Rising from what was already booming of the Blues and Ragtime, in the cosmopolitan streets of New Orleans, came Jazz. Emerging in the early 1900’s, Jazz found itself being born from the jerk of creoles being torn away from their elitist status, due to new Jim Crow laws, and being pushed away towards their other black counterparts; West Indian immigrants and former slaves, and European standards of virtuosity…at first. With all of that fusion being created, Jazz was a mixture of the classical training of the creoles, syncopation of ragtime, the soul and rhythm of blues, all accompanied by instruments such as the saxophone, trumpet, clarinet, piano, drums and percussion, and of course, among countless others, there was my personal favorite, the bass.
Miles Davis can be considered one of the influential musicians in Jazz history. Davis left his studies at the highly esteemed music school, Julliard, to pursue his passions in the musical department of the club scenes in Harlem. In the span of a five decade career, Davis helped develop numerous amounts of stylistic changes in Jazz.
Jazz, like many other music genres, contains numerous sub-genres that fall under its umbrella. Cool Jazz, in contrast to the complexities and fast arrangement of Bebop styled Jazz, relies much more on smooth tempos and relaxed tone. Deriving as an alternative to what the White audiences had been dancing to and eventually playing in their own bands, Cool Jazz was a means for “hip” Black performers to stay smooth and suave in their music, while also playing something of their own that hadn’t been stolen yet.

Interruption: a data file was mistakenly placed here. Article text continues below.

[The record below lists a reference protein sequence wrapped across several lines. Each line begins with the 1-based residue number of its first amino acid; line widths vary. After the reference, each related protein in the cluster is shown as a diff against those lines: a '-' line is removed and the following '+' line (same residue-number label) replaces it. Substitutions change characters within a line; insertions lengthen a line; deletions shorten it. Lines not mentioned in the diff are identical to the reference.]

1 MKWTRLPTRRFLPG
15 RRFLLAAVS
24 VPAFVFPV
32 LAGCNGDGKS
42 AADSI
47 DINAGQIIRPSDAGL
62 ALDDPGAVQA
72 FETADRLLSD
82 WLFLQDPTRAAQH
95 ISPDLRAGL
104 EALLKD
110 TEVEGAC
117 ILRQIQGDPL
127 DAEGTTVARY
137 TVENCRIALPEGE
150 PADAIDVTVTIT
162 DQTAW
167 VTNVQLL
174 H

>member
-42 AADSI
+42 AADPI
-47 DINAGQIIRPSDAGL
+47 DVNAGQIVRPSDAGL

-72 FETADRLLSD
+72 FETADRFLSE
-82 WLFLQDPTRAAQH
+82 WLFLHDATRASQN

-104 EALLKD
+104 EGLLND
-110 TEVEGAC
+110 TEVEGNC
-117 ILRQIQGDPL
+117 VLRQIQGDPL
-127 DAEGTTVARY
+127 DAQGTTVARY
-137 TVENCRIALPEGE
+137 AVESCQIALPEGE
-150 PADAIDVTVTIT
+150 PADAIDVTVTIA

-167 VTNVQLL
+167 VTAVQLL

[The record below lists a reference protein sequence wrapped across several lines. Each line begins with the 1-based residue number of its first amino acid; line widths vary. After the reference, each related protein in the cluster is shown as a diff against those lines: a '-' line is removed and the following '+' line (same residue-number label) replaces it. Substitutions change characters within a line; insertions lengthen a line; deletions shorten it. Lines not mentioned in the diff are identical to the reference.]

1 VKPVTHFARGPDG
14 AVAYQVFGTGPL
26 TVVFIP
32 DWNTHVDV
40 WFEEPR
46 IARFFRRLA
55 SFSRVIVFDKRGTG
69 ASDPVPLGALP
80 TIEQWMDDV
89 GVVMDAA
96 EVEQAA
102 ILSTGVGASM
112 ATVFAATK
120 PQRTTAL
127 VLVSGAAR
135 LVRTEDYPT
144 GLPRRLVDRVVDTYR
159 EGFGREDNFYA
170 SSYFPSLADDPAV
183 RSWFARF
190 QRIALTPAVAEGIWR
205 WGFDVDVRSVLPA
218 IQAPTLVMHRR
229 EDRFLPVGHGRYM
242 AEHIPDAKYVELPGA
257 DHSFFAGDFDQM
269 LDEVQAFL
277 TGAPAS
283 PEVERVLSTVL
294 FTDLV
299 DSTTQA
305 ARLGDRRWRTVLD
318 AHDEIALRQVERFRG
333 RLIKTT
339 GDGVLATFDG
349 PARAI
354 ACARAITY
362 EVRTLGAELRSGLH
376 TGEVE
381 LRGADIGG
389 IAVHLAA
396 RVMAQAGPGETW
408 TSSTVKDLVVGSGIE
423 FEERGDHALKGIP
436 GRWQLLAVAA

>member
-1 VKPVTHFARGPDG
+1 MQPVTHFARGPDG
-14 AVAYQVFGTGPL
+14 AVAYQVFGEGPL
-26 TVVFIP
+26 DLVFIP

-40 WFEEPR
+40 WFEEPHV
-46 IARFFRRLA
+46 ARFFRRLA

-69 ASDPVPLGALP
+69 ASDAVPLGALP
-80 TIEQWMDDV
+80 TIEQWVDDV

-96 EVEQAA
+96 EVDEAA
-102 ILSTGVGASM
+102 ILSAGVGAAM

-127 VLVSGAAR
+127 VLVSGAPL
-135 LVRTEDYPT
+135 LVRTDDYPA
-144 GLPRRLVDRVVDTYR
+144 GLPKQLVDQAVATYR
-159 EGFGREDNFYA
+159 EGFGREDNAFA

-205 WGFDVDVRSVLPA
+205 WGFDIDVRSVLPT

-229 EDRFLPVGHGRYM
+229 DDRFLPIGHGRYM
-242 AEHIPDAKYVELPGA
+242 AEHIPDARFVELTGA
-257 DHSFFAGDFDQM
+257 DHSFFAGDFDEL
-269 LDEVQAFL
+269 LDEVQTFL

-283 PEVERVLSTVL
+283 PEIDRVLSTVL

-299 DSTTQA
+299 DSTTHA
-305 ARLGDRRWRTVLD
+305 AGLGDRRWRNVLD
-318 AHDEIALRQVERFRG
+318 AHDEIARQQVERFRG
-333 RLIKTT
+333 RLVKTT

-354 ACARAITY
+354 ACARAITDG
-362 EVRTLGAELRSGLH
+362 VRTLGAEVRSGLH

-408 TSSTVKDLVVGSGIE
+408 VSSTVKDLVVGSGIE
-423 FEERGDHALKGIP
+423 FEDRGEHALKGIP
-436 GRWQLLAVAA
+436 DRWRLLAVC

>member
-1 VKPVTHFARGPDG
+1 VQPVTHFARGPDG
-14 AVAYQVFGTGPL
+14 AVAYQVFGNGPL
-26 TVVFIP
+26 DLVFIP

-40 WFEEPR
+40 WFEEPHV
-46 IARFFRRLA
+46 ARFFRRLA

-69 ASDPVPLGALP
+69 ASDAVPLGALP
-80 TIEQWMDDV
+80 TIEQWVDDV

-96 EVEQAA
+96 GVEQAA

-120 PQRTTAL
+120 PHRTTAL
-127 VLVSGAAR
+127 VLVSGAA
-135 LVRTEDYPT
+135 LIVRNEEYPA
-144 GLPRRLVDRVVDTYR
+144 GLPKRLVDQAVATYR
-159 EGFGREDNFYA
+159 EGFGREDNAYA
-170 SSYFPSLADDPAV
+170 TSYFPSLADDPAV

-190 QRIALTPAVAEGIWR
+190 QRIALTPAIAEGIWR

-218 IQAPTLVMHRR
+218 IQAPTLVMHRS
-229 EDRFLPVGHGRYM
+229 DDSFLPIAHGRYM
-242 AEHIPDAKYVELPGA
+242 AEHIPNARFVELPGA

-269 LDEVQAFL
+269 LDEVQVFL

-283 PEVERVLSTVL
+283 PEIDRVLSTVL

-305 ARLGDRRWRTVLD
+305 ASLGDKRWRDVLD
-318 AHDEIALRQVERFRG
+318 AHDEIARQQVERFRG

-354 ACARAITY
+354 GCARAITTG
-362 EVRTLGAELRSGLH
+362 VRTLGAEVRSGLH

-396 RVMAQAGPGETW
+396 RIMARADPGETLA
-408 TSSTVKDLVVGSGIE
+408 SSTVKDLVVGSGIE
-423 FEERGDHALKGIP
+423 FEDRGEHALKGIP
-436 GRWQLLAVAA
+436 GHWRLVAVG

While Cool Jazz is one of many sub-genres, it is a very powerful one as it can be considered ironic. The same cool cats that created it were doing so as to stay hip, and kind of fly away from the popular crowd. They also were trying to find something new as they realized White musicians had stole their sound. To this day, White people who try to stay away from what’s popular, and find the newest things to have as trends, distinguish themselves as “hipsters”. The word deriving from one created to explain a very Black experience. Now we see many White musicians performing Jazz, as they should since it is a beautiful sound, however many claim it as their own, and only perform it as a means of profiting off of the demand from audiences, not for the love of the music.
What makes Jazz unique is its heavy reliability on improvisation, independence, and illumination. Jazz has a way of making even the darkest room feel bright, as there is real soul and passion within the music, when its played right.